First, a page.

Ask Divorce Coach is Women’s Divorce Coach’s divorce advice column. Have a question? Send it to Cindy here. It’s anonymous!
Dear Divorce Coach,
My partner and I are considering a collaborative divorce but I’m not sure it’s really the best choice for me. I like the idea of it and not spending tons of time and money fighting about all the little things but I worry that my voice and concerns may get lost if I don’t have my own attorney. I tend to be the more passive one in our marriage and make far less money. Additionally, we have two kids and want them to fare okay in this process. In your experience do you think someone in my position is suited for a collaborative divorce?
– Collaborative Divorce?
Dear Collaborative Divorce,
Collaborative divorce is one of several different paths for divorcing and it can be a great option for some couples. While I cannot tell you if it’s the right choice for you, I can give you some things to consider. First, in most cases, you do not have to choose to use one collaborative attorney between the two of you. You can each have your own collaborative attorney. While this would cost you more upfront, it may protect you better long term. In my experience, the collaborative divorce process works great when there are two divorcing individuals who are communicative and committed to the process. It also works better when there is lower conflict, both partners feel comfortable voicing their concerns and there is a feeling of equality and respect. If you know that there are going to be major issues to resolve and conflict over them (child custody, division of assets, etc.) you may want to explore the traditional route to divorce as well.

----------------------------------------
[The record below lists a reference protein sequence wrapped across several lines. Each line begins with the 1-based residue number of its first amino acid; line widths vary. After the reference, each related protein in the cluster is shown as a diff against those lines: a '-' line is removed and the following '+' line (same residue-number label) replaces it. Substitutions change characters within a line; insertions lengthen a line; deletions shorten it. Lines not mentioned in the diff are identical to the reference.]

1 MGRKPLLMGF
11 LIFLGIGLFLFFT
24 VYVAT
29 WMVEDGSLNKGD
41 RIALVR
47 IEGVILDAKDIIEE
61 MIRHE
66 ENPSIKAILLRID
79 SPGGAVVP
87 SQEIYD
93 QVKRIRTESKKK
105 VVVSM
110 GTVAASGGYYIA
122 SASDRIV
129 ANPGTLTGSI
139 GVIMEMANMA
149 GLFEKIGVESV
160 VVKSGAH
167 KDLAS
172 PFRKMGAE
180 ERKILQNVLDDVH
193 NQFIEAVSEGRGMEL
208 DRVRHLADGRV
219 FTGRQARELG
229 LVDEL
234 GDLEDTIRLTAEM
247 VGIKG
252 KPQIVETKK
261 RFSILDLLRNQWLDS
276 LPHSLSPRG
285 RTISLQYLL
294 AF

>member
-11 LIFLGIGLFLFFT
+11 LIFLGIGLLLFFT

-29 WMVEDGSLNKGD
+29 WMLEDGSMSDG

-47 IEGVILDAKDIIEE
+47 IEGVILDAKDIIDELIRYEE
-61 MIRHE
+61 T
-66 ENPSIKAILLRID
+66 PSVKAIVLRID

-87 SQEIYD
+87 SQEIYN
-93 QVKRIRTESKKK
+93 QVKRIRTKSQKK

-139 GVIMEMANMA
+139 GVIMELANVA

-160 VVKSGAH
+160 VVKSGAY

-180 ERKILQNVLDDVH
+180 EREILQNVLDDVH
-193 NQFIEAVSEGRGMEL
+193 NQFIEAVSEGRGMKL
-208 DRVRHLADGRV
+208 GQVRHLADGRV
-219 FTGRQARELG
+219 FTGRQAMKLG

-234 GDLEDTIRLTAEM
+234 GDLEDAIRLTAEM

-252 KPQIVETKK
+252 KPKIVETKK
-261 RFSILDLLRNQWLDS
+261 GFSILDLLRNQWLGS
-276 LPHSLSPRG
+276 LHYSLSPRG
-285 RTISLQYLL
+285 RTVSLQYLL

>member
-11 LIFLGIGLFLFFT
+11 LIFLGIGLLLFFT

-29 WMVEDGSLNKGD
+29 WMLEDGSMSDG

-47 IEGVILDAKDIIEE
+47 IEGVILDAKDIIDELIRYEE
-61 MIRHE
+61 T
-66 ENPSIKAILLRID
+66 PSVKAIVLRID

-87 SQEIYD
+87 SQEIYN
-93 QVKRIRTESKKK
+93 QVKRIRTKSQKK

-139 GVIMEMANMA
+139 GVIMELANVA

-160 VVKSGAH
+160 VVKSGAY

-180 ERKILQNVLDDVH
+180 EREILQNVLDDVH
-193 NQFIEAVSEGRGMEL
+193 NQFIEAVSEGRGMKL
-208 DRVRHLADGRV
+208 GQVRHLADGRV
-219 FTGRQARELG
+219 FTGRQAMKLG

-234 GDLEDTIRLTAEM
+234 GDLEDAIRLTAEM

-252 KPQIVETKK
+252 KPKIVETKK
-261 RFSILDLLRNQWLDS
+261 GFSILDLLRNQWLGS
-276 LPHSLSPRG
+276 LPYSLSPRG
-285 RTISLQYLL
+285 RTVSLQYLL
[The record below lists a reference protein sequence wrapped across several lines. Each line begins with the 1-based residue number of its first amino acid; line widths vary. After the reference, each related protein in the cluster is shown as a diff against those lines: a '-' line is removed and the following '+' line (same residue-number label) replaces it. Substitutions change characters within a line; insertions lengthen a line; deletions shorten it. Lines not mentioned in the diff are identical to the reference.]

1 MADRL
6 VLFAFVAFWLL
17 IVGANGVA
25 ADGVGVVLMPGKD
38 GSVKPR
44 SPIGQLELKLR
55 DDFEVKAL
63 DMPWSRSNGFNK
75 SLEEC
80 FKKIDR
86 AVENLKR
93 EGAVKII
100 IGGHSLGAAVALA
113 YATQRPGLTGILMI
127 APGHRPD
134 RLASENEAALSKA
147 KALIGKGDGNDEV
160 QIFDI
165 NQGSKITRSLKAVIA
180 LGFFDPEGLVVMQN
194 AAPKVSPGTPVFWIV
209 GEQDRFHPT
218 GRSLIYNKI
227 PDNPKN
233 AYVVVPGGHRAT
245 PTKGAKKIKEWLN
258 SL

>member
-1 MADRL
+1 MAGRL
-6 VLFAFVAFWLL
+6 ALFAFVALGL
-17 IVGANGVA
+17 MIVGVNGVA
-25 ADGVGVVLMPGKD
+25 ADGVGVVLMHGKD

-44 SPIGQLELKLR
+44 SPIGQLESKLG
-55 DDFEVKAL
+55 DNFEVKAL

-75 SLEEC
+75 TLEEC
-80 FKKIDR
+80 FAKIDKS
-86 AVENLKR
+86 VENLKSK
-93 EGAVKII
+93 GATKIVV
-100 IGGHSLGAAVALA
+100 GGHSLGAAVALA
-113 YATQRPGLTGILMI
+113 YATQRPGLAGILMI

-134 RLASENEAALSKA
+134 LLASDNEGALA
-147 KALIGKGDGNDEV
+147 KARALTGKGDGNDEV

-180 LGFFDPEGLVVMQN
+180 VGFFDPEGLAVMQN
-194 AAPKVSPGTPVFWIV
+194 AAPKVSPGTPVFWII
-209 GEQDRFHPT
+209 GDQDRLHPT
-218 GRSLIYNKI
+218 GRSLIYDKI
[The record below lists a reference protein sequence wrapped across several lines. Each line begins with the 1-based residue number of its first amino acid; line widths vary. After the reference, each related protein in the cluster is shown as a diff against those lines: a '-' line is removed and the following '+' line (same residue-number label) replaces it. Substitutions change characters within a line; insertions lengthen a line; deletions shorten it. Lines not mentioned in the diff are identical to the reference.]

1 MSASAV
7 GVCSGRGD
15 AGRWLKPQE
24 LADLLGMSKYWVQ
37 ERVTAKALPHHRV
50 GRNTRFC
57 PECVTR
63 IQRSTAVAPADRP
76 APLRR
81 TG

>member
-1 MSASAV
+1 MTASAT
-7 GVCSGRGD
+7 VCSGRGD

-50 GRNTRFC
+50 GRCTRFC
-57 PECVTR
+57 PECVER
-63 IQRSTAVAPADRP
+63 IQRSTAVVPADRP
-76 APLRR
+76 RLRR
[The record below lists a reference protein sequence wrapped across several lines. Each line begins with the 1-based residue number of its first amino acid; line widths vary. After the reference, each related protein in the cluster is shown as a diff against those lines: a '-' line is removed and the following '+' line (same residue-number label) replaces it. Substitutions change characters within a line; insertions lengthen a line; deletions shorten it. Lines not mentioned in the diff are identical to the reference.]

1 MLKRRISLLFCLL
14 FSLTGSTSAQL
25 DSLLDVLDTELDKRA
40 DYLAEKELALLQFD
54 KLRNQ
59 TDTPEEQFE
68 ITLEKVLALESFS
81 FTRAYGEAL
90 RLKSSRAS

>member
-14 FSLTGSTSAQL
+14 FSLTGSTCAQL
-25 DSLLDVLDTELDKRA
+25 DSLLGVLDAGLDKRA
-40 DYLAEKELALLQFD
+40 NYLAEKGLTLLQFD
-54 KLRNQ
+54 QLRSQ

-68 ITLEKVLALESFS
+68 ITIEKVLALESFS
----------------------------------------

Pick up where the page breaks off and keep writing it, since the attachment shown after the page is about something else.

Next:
Often in collaborative divorce, you get access to a whole team of collaborative individuals – attorneys, financial specialists, child counselors, and coaches. While collaborative divorce may not be less expensive than a traditional divorce (you are paying for each of the meetings that you have with the professionals and the meetings they have with each other), it can pave a path for a more respectful relationship between the divorcing partners in the future. The process invites the couple to be honest, transparent, and respectful. However, if collaborative divorce is not best for you, don’t feel guilty – it is certainly not right for everyone, and at the end of the day, you need to do what’s best for you.
Dear Divorce Coach,
I really don’t want to get a divorce but I’m at my wit’s end. I can’t get my wife to go to counseling and she has stopped communicating with me in a rational manner. Whenever I try to take care of our baby she steps in a takes him away from me. We had a great relationship before our son was born – she was fun, cooperative, and sweet. Now all she does is complain about what I do (and don’t do) and threatens to leave with our son and never come back. I would be devastated if she actually followed through on this threat. Should I contact a lawyer? What should I do?
– Feeling Threatened
Dear Feeling Threatened,
While having a child can be very rewarding, it can certainly change the dynamics in a relationship and put stress on a marriage. Counseling certainly might be a great option but if she is unwilling to go, I can see why you feel stuck there. I can also understand how terrifying it would feel to have the threat of your son being taken away over your head.